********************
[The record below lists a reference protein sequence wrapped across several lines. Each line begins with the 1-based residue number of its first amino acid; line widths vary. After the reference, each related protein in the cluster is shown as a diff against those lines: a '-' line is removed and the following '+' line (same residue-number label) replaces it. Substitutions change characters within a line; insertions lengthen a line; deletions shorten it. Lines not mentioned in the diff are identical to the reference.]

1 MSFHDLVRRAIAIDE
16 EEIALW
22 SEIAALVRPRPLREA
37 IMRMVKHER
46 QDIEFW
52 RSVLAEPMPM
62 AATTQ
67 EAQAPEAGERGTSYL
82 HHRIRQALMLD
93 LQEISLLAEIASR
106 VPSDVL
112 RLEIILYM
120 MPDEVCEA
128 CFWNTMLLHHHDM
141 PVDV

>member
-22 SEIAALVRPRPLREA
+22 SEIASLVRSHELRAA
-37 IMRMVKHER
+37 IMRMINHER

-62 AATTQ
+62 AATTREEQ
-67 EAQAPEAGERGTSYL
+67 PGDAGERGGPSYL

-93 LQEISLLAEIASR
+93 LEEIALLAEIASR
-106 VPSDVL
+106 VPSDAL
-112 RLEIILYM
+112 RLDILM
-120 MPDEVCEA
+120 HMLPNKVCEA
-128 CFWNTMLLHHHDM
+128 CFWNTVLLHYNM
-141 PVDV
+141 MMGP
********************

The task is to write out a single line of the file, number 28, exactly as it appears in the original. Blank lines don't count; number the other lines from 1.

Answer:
-106 VPSDVL